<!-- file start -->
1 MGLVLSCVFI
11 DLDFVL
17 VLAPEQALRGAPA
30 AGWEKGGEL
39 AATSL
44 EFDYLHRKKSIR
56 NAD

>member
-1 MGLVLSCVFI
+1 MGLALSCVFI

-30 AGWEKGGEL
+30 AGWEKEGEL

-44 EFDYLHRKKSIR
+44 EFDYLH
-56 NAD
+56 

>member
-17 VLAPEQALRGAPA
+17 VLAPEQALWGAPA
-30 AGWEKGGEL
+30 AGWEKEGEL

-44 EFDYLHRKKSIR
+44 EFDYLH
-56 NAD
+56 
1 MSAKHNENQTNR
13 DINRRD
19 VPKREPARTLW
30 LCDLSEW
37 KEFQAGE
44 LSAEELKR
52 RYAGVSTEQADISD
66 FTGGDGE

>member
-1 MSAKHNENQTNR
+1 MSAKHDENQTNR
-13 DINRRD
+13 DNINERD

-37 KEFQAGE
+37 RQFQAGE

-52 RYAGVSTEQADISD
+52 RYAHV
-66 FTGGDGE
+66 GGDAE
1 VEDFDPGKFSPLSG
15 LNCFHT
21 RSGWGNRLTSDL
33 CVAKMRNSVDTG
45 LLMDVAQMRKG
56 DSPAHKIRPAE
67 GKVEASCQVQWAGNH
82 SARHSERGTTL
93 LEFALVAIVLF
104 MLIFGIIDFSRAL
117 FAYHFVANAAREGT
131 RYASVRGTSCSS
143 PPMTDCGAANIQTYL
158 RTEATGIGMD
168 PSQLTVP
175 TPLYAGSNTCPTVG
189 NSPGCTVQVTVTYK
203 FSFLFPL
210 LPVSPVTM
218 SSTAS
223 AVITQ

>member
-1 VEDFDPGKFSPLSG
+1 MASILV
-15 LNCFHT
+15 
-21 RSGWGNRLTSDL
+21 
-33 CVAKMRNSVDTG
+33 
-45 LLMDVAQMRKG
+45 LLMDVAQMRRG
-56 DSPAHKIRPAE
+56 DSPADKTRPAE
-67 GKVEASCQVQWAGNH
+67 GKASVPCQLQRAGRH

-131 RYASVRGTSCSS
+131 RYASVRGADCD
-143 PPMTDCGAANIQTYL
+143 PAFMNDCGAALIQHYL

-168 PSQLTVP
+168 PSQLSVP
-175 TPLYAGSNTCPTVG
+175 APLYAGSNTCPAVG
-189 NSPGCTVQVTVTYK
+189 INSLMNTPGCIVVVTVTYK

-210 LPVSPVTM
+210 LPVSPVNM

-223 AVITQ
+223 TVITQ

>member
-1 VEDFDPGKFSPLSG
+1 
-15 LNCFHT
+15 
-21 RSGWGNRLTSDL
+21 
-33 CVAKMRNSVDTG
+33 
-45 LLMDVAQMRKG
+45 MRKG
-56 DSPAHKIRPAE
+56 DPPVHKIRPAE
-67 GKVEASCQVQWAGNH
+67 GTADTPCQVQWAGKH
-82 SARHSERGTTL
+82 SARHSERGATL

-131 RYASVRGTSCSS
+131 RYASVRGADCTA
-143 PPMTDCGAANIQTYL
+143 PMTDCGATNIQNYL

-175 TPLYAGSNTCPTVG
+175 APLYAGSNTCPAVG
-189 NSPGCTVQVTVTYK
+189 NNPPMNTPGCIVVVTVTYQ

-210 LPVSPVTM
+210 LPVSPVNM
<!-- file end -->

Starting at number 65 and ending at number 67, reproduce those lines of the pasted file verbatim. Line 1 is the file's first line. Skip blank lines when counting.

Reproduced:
223 AVITQ

>member
-1 VEDFDPGKFSPLSG